South Park: Bigger, Longer & Uncut
The sign of the apocalypseBy Vladimir Zelevinsky
Directed by Trey Parker
Written by Trey Parker, Matt Stone, Pam Brady
Voiced by Trey Parker, Matt Stone, Mary Kay Bergman
Song music and lyrics by Trey Parker
The Apocalypse is upon us. South Park: Bigger, Longer & Uncut (bigger, longer & uncut what, I wonder -- but perhaps I shouldn’t) has opened in a theater near you. It’s indeed all that the title promises it to be: an hour and a half of all that made the animated TV show a cult phenomenon -- only more of it.
The movie features more fart jokes (approximately 1.2 every second), more crude humor (sample: Satan in bed with Saddam Hussein), and more equal-opportunity offending than just about anything else out there (the assorted targets include Bill Gates, Bill Clinton, William Baldwin, as well as other assorted celebrities, nations, ethnicities, and religions). As an added bonus, this is a movie, not a TV show, so it also has copious amounts of profanity (approximately 2.1 swear words per second), full-frontal nudity, and giant glowing talking sex organs.
It also has more laughs than in all films in a year combined, more incisive satire than in all the movies that came out in the last three years, and better songs than anything that Disney managed to create in the last five years. For South Park is not a mere adaptation of a silly and crude (and occasionally brilliant) TV show; it’s an R-rated animated musical comedy adventure satire. As the TV show, it is occasionally brilliant; it is frequently hilarious; it is consistently offensive; it is sporadically inane and soporific; and it is ultimately rather good-natured and sweet, and the last is the biggest shock of all.
The story, which is just right for the current state of societal consciousness, concerns four kids sneaking into an R-rated movie (obviously a highbrow arthouse movie: it’s titled Asses on Fire and features defiantly flatulent Canadian duo of Terrence and Philip), where they learn a few choice profanities. No, make it a whole lot of rather indiscriminate profanities. Soon, the kids start using their newly-acquired lexicon, and the school gets alarmed. This leads to their parents forming a national task force, and that’s just the start of the snowballing sequence of events, which becomes a truly epic story, linking in one single band of destiny Heaven, Hell, America, Canada, and a sock puppet named Mr. Hat.
And, of course, South Park is also a musical, taking the worn-out Disney formula (the gradually expanding introductory number, a show-stopper or two or three, and a tender wistful ballad, here warbled by Satan, trying to escape a suffocating codependent relationship with Saddam), and raises it to new heights of creativity, while also lowering it to new depths of depravity. But it’s precisely when it’s a parody that South Park really comes to life. The reason for this is that all those musical numbers --more than a dozen -- are not only funny by themselves and amusing as parodies; all of them are also better than the songs that inspired them.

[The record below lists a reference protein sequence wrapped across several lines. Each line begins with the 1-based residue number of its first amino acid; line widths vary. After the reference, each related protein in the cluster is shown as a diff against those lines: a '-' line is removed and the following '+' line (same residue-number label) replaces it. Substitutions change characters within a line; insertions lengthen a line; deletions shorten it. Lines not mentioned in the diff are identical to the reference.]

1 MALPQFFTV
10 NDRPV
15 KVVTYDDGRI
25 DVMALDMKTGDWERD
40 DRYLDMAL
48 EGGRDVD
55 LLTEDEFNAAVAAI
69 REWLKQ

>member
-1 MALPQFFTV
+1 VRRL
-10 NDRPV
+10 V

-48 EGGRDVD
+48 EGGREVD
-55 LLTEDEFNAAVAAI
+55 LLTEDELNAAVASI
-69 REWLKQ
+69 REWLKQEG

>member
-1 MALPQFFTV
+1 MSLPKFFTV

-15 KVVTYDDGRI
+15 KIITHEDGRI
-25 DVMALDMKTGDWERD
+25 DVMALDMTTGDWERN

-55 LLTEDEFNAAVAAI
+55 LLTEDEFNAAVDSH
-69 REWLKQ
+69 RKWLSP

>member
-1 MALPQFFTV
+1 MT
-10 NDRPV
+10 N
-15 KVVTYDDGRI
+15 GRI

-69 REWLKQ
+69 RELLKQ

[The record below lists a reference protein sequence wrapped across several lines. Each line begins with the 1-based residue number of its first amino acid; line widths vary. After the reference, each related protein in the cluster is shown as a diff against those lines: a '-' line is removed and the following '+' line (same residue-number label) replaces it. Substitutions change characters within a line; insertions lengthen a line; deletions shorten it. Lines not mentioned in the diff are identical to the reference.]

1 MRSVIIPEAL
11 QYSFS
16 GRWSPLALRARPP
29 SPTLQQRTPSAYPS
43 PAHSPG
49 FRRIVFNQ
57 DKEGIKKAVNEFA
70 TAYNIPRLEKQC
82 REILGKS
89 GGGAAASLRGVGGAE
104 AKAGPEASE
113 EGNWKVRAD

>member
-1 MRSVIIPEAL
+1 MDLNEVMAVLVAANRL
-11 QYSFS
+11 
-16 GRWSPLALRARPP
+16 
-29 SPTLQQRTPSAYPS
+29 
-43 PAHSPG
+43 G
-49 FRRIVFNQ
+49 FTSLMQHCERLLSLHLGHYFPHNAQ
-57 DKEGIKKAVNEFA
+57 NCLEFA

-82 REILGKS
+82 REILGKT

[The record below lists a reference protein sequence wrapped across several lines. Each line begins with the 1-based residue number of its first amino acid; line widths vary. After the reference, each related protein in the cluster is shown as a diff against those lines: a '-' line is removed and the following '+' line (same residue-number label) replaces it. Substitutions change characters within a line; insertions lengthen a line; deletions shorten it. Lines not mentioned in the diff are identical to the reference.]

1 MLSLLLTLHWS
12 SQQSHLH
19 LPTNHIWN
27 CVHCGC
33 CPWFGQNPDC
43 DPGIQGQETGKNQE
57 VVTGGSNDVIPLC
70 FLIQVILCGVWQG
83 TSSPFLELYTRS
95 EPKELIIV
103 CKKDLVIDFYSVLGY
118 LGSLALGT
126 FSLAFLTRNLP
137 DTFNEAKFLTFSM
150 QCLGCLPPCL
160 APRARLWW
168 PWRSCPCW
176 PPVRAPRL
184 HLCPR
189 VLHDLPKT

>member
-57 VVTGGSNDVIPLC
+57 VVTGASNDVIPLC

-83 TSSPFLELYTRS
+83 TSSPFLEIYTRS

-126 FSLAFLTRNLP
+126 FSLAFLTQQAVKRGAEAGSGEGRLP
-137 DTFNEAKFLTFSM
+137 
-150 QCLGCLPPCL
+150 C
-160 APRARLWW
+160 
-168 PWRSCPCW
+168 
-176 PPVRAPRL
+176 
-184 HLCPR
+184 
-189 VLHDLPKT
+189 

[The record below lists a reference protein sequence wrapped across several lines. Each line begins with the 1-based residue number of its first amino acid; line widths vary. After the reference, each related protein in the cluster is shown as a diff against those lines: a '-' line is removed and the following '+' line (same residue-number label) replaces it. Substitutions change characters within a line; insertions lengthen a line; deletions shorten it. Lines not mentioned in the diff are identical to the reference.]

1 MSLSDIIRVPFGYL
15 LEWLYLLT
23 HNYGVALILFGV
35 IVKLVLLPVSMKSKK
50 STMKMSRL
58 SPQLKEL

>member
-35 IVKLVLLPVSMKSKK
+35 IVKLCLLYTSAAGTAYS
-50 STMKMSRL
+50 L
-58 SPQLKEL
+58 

In last years, we’re lucky if an animated movie leaves behind at least one memorable tune. Mostly, it’s tired, syrupy, safe, bland stuff. South Park songs (most of them written by Trey Parker, who also co-wrote and directed the movie, also providing about half of all male vocals) are clever, unexpectedly fresh in both melodic and harmonic rhythms, and, most impressively, irresistibly catchy. I couldn’t resist from toe-tapping during “It’s Easy,” “MMMKay” and “Blame Canada”; I was honestly moved and stirred by the revolutionary anthem “La Resistance” (a fiendishly clever spoof of “One Day More” from Les Miserables). For the last two days, I can’t get out of my head that ditty that’s sung by Terrence and Philip; unfortunately, I can neither hum it aloud in a decent company nor print its title in a fine family newspaper such as this one.
There are other pleasures as well: the unexpectedly sophisticated visuals (even the crude paper cutouts look neat on the big screen, because of the varied texture and grain of construction paper), rapid-fire barrage of gags, and weird celebrity cameos (Minnie Driver voicing Brooke Shields and Brent Spiner voicing Conan O’Brien!).
To balance this, there are more than enough scenes when the movie comes to a grinding and rather painful halt. Every single sequence set in Hell is a total waste, most likely because it focuses on Saddam, whose character is pointless and unfunny. It’s not coincidental that he is the only one without any single redeeming feature.
And that presence of redeeming features is, by and large, the point. For whatever amounts of profanity and crude violence the characters engage in, by the end one thing is absolutely obvious: Parker and Stone are warm and affectionate toward them, even toward the ones that are, at the first glance, worthless. The ending clearly underscores the point, with a surprisingly graceful and touching coda. Ultimately, South Park not only manages to make some succinct points about the modern societal dynamics; it also embraces the interests of all things honest, humble, downtrodden, earnest, and Canadian.
Don’t walk out until the credits are over. There’s another great gag afterwards.